Clive Staples Lewis Facts
The British novelist and essayist Clive Staples Lewis (1898-1963) was an established literary figure whose impact is increasingly recognized by scholars and teachers.
On November 29, 1898, Clive Staples Lewis was born in Belfast, Ireland. He was the son of A. J. Lewis, a solicitor, and Flora August Hamilton Lewis, whose father was a clergyman. The death of his mother occurred when he was a child. After spending a year in studies at Malvern College, he continued his education privately under the tutelage of W. T. Kirkpatrick, formerly headmaster of Lurgan College.
During World War I he served as a second lieutenant in the infantry, interrupting his career as scholar begun in 1918 at University College, Oxford. Wounded in the war, he returned to Oxford, where in 1924 he was appointed lecturer at University College. In 1925 he was appointed fellow and tutor at Magdalen College, England, where he lectured on English literature.
Lewis early grew disillusioned with religion and only later "converted" to Christianity, joining the Anglican Church. Taciturn about the details of his early life, his autobiography, Surprised by joy: The Shape of My Early Life, fails to provide enlightenment and leaves the Lewis scholar to speculations about his childhood and early disenchantment with emotional Christianity. Perhaps his headmaster, a clergyman who urged him to "think" by application of the rod, contributed to his dissuasion.
His autobiography does reveal, however, that he had little interest in sports as a boy and that he was a voracious reader. Among his early favorite authors was G. K. Chesterton who was himself a paradoxical and religious writer.
Widely read as an adult, his knowledge of literature was prodigious and made of him a superb conversationalist much sought after for his company. Lewis thoroughly enjoyed sitting up into the wee hours in college rooms" … talking nonsense, poetry, theology, and metaphysics over beer, tea, and pipes."
His subjects at Oxford were medieval and Renaissance English literature, in which he became a scholar, lecturer, and tutor of renown. His reputation was made secure by his English Literature in the 16th Century (1954) and Experiment in Criticism (1961). Aside from scholarly writings, his output included science-fiction, children's stories, and religious apology.
In 1926 his first publication, Dymer, a narrative versification in Rime Royal, appeared under the pseudonym Clive Hamilton. Dymer revealed something of his satirical gift. The Pilgrims' Regress, an allegory published in 1933, presented an apology for Christianity. It was not until the appearance of his second allegorical work, The Allegory of Love (1936), however, that Lewis received acclaim by winning the coveted Hawthornden prize.
His Pilgrims' Regress is a work of allegorical science fiction, in which a philologist is kidnapped by evil scientists. The Screwtape Letters (1942), for which he is perhaps best known, is a satire in which the devil, here known as Screwtape, writes letters instructing his young nephew, Wormwood, how to tempt souls to damnation.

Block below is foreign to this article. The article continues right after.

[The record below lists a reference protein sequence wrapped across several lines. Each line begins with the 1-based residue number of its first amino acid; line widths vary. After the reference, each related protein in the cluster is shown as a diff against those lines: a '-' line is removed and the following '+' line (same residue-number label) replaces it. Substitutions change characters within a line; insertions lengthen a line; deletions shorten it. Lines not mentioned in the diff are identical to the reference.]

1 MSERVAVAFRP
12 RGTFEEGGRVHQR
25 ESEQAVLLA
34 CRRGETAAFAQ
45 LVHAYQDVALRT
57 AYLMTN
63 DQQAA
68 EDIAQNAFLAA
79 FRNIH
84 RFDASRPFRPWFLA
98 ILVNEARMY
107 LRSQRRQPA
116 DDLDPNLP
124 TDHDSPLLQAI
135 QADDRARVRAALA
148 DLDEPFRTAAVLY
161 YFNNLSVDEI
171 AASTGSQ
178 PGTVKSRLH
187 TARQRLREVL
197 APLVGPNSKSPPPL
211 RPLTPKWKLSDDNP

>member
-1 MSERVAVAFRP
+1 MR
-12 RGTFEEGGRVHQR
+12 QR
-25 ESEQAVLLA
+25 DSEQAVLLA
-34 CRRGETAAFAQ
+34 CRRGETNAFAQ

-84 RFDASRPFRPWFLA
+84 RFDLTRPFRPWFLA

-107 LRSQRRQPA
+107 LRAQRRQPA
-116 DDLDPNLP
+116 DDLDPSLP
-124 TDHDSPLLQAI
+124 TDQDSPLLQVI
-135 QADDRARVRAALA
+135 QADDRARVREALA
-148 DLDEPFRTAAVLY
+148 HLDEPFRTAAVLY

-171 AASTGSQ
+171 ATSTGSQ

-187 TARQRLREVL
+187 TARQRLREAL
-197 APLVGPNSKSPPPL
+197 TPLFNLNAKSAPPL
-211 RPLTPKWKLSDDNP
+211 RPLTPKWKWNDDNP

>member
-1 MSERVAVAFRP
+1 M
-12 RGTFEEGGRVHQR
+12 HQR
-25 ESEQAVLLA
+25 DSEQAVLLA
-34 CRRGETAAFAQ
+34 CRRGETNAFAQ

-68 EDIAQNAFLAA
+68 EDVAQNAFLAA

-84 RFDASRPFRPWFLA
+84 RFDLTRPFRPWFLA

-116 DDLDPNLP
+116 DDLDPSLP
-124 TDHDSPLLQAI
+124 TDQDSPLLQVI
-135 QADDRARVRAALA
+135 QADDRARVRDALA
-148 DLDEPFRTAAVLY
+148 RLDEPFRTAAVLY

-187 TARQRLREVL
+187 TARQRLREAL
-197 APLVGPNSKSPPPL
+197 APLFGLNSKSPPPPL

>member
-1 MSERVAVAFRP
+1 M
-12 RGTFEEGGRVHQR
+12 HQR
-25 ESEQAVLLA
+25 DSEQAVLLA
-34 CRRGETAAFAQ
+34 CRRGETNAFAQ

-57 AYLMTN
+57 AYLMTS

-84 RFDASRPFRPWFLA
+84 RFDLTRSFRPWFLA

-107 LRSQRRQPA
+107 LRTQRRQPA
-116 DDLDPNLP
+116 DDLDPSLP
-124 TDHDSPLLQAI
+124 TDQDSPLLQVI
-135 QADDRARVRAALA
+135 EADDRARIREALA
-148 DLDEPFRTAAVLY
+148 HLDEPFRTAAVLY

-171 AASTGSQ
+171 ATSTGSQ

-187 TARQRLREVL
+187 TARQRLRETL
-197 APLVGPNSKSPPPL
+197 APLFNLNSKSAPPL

Of his seven religious allegories for children titled Chronicles of Narnia (1955) he commented that, "stories of this kind could steal past … inhibitions which had dissuaded him from his own religion." … "An obligation to feel can freeze feeling." His later rejoining of Christianity was philosophical, not emotional.
Lewis was married, rather late in life, in 1956, to Joy Davidman Gresham, the daughter of a New York Jewish couple. She was a graduate of Hunter College and for a time belonged to the Communist Party. She had previously been married twice. When her first husband suffered a heart attack, she turned to prayer. Reading the writings of Lewis, she began to attend Presbyterian services. Later, led by his writings to Lewis himself, she divorced her second husband, Williams Gresham, left the Communist Party, and married Lewis. Her death proceeded her husband's by some three years. C. S. Lewis died, at his home in Headington, Oxford, on November 24, 1963. A major collection of his works is held by Wheaton College in Illinois.
Further Reading on Clive Staples Lewis
Lewis's autobiography Surprised by Joy (1955) was written at age 57. Later biographical information is contained in Letters of C. S. Lewis (1966) as edited by W. H. Lewis. Further insights to the artist's life are provided in C. S. Lewis at the Breakfast Table and other Reminiscences (1979), edited by James T. Como. C. S. Lewis's works include: "Out of the Silent Planet" (1938); "Rehabilitations" (1939); "The Personal Heresy" with E. M. W. Tillyard (1939); "A Preface to Paradise Lost" (1942); "The Case for Christianity" (1942); "Perelandra" (1943); "Christian Behavior" (1943); "Abolition of Man" (1943); "Beyond Personality" (1944); "That Hideous Strength" (1945); "Miracles" (1947); "Weight of Glory" (1949); "Mere Christianity" (1952); and "Studies in Words" (1960).